“The international community could help create more conducive conditions for this by facilitating the start of a gradual withdrawal of foreign elements from Libya without delay.”
Young voters eager
The UN envoy also called for countries and regional organizations to provide electoral observers to help ensure the integrity and credibility of the process, as well as acceptance of the results.
He also welcomed progress so far, including in updating the voter registry and the launch of a register for eligible voters outside the country.
So far, more than 2.8 million Libyans have registered to vote, 40 per cent of whom are women. Additionally, more than half a million new voters will also be casting their ballots.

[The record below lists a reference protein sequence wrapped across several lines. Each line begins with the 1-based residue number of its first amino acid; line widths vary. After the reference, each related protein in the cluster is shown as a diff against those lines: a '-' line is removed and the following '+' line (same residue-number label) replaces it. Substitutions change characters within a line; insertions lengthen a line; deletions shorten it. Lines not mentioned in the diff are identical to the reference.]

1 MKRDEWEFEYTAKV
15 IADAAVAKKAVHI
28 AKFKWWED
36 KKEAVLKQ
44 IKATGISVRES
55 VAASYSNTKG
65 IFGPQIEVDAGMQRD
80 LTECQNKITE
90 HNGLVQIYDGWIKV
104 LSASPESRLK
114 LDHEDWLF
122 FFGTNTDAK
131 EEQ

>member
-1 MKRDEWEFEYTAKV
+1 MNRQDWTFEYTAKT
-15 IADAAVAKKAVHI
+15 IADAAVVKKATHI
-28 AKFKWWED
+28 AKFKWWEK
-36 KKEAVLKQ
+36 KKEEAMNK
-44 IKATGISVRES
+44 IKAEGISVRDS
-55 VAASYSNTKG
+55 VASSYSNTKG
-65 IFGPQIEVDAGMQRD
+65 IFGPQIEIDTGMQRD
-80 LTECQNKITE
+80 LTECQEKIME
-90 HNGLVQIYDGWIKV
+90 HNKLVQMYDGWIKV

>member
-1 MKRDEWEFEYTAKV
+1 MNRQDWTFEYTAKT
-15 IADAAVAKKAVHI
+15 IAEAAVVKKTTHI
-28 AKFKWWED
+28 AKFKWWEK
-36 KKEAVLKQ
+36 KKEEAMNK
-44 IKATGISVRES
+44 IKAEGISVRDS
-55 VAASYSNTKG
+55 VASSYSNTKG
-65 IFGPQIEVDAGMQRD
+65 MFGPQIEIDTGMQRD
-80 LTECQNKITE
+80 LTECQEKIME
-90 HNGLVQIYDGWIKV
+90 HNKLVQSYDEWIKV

“Most of the newly registered are under 30, a clear testament to the young generation’s eagerness to take part in determining the fate of their country through a democratic process. The Libyan authorities and leaders must not let them down,” said Mr. Kubiš.
He stressed that the international community also has a responsibility to support the positive developments in Libya, and to stand firm against attempts at derailment.
“Not holding the elections could gravely deteriorate the situation in the country, could lead to division and conflict,” he warned. “I urge the Libyan actors to join forces and ensure inclusive, free, fair parliamentary and presidential elections, which are to be seen as the essential step in further stabilizing and uniting Libya.”